HCC is a common tumor with an incidence of 1 - 6 % among cirrhotic patients [34]. Risk factors include cirrhosis, alcohol, HBV, HCV, metabolic liver diseases, environmental carcinogens, hormonal treatments and smoking [35]. About 90% - 95% of HCC arise in cirrhotic livers. Autopsy studies indicate that 20 - 40% of patients with cirrhosis have HCC. The tumor size and severity of liver disease influences survival rate. Patients with tumor less than 5 cm have a survival of 80% at 1 year and 20% at 3 years [32]. New abdominal pain, recent hepatomegaly, hemoperitoneum, persistent fever or weight loss in a cirrhotic patient should raise suspicion for HCC. Laboratory results that characterize HCC are a sudden increase in alkaline phosphatases, an increased ratio AST/ALT, an erythrocytosis, a persistent leukocytosis, recurrent hypoglycaemia, hypercholesterolemia and hypercalcemia. The last four findings are paraneoplastic manifestations [32] together with ectopic hormonal syndrome, hypertrophic osteoarthropathy, and porphyria cutana tarda [36]. Complications of HCC include obstructive jaundice, and rupture of HCC (hemoperitonium; 60 - 90% mortality)

Dysplastic nodule

Dysplastic nodule often occurs within regenerative cirrhotic nodules. They can show low or high grade dysplasia. A progression from regenerative nodule with low grade dysplastia, high grade dysplasia, well differentiated and poorly differentiated HCC is possible [37]. MRI best differentiates this iso-or hypo- intense lesion from hyper intense HCC [38]. In difficult cases, histology is required after liver resection or liver transplant. If HCC cannot be confirmed, repeat investigation later.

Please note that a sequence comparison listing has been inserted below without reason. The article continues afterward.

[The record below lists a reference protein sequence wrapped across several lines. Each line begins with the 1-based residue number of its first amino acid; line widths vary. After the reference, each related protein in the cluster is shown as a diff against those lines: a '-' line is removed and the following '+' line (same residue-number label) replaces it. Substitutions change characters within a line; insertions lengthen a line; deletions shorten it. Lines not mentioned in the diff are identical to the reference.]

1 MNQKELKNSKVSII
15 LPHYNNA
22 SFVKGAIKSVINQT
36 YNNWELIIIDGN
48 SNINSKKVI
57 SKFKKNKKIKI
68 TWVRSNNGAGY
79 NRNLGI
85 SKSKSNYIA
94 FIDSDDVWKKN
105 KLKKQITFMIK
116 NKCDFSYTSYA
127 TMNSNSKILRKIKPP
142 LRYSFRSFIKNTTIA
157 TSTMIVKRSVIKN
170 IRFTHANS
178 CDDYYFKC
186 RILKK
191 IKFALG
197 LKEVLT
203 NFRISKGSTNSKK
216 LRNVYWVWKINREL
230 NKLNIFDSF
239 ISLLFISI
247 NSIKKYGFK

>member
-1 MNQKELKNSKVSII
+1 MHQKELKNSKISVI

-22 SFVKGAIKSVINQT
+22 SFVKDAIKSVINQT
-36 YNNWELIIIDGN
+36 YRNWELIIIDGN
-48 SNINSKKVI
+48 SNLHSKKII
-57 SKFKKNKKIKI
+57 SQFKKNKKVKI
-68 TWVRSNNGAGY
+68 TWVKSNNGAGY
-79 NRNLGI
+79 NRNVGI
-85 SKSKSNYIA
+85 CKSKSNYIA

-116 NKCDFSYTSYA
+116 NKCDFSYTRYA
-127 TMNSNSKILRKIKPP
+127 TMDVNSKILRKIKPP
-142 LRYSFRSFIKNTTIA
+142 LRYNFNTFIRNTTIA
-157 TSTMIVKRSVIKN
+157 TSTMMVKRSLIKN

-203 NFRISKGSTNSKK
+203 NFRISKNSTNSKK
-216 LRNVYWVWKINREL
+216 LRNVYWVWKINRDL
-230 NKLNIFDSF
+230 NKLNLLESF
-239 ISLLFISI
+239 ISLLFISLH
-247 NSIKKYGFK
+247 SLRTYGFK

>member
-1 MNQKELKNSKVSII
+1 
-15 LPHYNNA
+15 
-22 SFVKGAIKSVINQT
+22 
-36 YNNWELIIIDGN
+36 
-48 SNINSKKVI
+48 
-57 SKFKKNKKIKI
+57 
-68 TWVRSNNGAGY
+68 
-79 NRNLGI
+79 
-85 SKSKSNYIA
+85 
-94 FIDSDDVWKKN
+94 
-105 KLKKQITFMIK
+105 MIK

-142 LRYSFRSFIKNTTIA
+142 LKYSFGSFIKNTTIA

Cholangiocarcinoma accounts for 20% of primary liver tumors, arises as adenocarcinoma, papillary or mucinous carcinomas [39]. Risk factors are cirrhosis, primary sclerosing cholangitis (PSC, 10%), bile duct adenoma, choledochal cysts, biliary papillomatosis, Caroli's disease and liver fluke [40]. Jaundice is the most frequent clinical presentation, and rapidly increasing bilirubin associated to weight loss predicts cholangiocarcinoma [41]. Tumor markers CEA, CA-19-9 or AFP may be elevated. CA 19-9 level higher than 100 has 89% sensitivity and 86% specificity [42]. There are three anatomic subtypes: peripheral intrahepatic 15%, perihilar central (Klatskin tumor) 60% and distal common bile duct 25%. Peripheral cholangiocarcinoma resembles HCC without cirrhosis. The central hilar and distal types are associated to sclerosing cholangitis, inflammatory bowel disease or other chronic biliary disease. US and CT show marked intrahepatic duct dilatation [43]. An abrupt change in the calibre of the bile duct suggests malignancy [44]. Digital image analysis (DIA) and fluorescent in situ hybridization (FISH) are more sensitive than routine standard brush cytology in the diagnosis of cholangiocarcinoma. ERCP, percutaneous trans hepatic cholangiography (PTC) and magnetic resonance cholangiopancreatography (MRCP) assess the resectability of the tumor. PET CT stages these tumors with a sensitivity of 93%. The suggested screening includes US, CEA and CA 19-9 every 6 months, ERCP and brush cytology if there is biliary stenosis [45].